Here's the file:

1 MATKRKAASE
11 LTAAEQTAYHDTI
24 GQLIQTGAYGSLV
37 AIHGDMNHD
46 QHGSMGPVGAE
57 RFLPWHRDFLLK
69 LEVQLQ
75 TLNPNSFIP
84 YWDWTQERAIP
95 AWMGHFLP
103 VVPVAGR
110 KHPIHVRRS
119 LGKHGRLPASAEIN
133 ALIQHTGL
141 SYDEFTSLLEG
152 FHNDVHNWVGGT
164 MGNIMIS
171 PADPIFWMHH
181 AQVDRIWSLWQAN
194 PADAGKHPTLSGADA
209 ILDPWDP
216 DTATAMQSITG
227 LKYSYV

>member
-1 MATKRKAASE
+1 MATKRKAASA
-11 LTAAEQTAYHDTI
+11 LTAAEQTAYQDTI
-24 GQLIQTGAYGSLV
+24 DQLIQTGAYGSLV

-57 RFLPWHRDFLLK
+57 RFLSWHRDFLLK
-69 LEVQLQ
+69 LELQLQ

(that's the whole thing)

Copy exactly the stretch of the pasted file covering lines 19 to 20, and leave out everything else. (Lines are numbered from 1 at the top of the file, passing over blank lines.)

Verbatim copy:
181 AQVDRIWSLWQAN
194 PADAGKHPTLSGADA